Here's the Spoiler!
Stephen King fans rejoice because yet another title from the master of horror has been moved from the pages to the screen. Cut from the same cloth as The Shining though not as menacing or foreboding, 1408 tells the story of a paranormal investigator/author Mike Enslin (played by John Cusack), who is writing a book on America’s famous haunted houses. When Mike receives a postcard about room 1408 at the Dolphin hotel, he decides that this would make an excellent final chapter. Gerald Olin (Samuel L. Jackson) is the manager of the Dolphin specifically in charge of handling all inquiries about room 1408. Mike remains steadfast in his skepticism, but as the movie progresses, he experiences events that defy all rational explanation.
This film certain earns a place among the good Stephen King films. The director, Mikael Hafstrom, does an excellent job crafting a cohesive film that harkens back to a more classic style of suspense. It balances exposition, tension and horror to hook and hold the audience. Hafstrom paid close attention not to include anything that wasn’t important to the tone or the suspense. It could have benefited from a little longer run time for more in depth, psychological look at the protagonist but in this shorter form it keeps attentions on alert.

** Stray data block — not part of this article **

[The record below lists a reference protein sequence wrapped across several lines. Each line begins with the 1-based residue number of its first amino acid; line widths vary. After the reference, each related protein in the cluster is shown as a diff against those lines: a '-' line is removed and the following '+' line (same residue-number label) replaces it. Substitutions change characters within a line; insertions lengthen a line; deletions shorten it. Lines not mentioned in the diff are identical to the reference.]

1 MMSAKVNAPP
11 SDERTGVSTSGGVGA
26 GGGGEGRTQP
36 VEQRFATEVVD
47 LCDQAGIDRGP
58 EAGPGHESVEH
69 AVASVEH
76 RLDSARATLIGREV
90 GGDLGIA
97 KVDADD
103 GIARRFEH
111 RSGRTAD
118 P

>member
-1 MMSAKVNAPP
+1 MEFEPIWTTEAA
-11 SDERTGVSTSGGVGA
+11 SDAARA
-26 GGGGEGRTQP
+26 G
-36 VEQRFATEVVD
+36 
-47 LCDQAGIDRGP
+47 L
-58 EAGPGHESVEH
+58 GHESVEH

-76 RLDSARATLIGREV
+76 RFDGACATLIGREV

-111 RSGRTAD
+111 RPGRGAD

Though it is a PG-13 film, this should not deter even the most seasoned of King fans from seeing it. There is a fair amount of horror but not the bloody mess that passes as horror these days.
Cusack plays his character well, but it’s pretty much the same kind of character he has played in many of his other films. He shows that he has mastered the brooding, cynical outcast. Jackson, who shows glimpses of his performance in Unbreakable, tones down his usual style and excels with this character. Cusack and Jackson have a great chemistry in this movie. When they first face off, you know there’s going to be trouble.
This film was surprising – with recent King films being lukewarm at best - it really delivered. I really enjoyed the film though the dialog was clichéd, not so much to take away from it, and a few of the visual effects and cuts were disjointed. It wasn’t nearly as sophisticated as The Shining or as creepy as It or Misery, but it was a great piece of film. It rates a 7/10 or a three and a half stars out of five.